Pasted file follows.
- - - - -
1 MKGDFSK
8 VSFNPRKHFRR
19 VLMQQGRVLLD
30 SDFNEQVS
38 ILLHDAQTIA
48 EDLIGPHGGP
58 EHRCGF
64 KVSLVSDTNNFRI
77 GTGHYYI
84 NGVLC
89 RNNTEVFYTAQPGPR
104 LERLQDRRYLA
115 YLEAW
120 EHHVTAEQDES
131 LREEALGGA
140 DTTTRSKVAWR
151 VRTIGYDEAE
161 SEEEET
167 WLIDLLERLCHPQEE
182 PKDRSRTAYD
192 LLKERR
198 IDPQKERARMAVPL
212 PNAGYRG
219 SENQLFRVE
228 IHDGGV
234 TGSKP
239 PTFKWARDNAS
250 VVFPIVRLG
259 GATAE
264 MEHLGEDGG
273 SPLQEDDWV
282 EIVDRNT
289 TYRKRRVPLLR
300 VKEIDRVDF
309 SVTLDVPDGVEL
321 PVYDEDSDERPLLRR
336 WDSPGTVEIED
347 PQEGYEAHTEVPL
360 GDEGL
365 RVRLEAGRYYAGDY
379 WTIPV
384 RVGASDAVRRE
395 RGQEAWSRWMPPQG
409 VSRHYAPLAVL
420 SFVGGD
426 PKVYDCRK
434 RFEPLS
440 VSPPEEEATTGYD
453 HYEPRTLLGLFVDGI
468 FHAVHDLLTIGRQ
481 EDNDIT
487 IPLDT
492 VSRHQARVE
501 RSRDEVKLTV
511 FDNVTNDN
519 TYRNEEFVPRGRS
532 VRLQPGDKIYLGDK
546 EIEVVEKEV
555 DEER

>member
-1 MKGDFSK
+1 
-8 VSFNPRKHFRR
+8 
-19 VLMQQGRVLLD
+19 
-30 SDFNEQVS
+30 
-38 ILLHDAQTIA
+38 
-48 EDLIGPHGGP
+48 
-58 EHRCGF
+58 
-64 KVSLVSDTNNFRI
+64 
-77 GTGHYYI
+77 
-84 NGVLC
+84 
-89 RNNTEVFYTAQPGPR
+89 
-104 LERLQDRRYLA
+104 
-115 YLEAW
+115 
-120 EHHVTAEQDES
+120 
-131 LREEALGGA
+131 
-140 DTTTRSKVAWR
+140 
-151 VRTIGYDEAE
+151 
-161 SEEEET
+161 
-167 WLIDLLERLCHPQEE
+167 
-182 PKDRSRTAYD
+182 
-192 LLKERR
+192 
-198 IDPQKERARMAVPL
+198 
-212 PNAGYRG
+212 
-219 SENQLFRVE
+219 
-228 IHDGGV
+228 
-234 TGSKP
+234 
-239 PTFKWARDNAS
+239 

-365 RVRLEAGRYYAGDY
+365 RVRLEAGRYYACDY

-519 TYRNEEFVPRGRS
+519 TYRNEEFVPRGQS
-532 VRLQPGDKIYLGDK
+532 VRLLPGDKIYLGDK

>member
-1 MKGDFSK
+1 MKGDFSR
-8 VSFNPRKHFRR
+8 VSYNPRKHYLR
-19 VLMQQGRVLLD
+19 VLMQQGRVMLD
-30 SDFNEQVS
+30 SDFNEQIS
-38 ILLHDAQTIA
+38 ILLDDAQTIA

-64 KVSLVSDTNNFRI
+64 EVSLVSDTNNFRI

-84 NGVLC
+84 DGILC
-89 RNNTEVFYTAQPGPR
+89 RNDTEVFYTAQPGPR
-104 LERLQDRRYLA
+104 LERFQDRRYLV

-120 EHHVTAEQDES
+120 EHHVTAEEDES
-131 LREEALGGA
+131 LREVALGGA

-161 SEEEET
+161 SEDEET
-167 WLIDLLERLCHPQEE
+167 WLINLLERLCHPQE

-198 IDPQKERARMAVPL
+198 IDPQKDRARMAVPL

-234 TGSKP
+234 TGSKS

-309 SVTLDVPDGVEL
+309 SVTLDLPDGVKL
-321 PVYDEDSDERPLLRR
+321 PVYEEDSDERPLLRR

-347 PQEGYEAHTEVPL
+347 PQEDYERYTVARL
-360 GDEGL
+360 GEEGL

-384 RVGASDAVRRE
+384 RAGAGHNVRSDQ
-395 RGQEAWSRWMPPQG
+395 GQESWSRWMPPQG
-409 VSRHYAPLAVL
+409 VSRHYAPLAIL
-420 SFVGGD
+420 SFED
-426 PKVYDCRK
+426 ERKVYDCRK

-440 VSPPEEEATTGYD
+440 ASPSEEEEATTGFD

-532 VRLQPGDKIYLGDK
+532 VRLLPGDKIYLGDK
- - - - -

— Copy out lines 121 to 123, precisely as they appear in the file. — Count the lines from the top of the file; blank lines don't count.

>member
-1 MKGDFSK
+1 MKGDFSR